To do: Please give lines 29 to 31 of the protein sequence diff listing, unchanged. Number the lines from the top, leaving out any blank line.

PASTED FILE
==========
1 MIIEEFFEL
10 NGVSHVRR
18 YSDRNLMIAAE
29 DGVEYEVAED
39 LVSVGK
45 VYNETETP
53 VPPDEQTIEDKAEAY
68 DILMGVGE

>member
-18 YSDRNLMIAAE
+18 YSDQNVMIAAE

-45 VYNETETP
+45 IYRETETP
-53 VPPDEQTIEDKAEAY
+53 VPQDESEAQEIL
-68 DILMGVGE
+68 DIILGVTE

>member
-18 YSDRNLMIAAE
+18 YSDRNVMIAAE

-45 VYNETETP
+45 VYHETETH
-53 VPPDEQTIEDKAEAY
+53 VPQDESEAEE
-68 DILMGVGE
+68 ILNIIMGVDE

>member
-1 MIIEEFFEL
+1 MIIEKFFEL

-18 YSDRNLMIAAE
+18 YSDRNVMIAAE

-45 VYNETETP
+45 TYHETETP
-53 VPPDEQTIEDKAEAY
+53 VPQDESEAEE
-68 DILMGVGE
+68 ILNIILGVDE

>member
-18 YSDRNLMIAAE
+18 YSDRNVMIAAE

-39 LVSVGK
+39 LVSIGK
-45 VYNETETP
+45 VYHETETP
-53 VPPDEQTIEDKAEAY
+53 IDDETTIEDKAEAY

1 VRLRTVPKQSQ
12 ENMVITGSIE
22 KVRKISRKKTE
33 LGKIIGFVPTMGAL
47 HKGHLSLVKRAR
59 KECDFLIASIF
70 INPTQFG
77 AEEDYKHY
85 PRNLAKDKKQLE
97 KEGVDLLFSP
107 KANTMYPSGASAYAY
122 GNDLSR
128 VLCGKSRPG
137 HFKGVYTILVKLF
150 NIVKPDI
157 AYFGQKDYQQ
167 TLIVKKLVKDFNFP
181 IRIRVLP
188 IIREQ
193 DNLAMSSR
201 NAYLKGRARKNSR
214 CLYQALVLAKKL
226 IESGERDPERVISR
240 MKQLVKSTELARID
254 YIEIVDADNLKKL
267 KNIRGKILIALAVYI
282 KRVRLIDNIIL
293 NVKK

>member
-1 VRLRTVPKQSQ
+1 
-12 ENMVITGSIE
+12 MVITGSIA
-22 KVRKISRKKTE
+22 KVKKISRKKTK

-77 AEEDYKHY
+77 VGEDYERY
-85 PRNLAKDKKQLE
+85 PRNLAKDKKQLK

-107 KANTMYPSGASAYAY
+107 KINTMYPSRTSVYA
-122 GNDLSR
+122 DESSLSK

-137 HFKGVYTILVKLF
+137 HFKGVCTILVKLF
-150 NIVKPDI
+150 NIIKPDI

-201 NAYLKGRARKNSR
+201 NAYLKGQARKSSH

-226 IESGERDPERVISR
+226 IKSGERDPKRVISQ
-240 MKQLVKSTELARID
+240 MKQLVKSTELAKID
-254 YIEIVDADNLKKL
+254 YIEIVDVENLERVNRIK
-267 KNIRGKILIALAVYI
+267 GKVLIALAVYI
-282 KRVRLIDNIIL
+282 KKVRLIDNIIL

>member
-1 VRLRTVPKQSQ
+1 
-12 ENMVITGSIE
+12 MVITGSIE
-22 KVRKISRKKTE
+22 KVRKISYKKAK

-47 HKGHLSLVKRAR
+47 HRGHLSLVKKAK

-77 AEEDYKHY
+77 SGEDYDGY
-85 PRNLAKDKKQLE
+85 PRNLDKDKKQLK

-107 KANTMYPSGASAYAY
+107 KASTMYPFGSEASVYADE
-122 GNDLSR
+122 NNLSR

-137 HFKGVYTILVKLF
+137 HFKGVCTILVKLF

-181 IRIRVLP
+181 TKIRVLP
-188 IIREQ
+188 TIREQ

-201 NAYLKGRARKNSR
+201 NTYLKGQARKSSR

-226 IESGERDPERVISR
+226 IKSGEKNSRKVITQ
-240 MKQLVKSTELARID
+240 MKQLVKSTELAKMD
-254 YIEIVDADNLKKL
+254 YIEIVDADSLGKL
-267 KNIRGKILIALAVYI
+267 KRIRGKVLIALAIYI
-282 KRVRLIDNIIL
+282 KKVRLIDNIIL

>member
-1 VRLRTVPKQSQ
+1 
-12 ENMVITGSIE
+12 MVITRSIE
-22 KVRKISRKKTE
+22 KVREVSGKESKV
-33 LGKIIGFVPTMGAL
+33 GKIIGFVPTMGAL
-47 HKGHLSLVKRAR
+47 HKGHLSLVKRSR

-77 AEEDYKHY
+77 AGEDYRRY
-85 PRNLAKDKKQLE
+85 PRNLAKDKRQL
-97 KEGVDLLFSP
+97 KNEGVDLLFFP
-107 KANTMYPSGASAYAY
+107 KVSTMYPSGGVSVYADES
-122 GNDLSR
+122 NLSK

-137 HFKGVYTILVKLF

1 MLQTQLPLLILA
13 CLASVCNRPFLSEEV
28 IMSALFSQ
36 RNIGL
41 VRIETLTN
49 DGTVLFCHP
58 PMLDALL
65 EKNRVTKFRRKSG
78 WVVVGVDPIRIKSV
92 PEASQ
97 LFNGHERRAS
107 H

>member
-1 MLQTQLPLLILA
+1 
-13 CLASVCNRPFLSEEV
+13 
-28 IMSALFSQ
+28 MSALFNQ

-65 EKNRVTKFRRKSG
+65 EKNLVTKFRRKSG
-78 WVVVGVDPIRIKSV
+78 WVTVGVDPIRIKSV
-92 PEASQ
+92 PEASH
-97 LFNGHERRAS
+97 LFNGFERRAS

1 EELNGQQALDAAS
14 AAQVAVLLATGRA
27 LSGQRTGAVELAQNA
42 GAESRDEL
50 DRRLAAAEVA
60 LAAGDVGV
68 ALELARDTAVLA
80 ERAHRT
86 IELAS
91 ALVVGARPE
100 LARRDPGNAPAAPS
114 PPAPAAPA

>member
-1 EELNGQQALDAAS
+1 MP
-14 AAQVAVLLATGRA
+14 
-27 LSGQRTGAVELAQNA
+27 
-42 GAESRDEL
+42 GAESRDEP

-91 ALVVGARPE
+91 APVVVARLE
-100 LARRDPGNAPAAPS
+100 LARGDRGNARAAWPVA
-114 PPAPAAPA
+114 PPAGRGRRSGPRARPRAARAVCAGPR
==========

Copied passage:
+1 MIIEKFFEL

-18 YSDRNLMIAAE
+18 YSDRNVMIAAE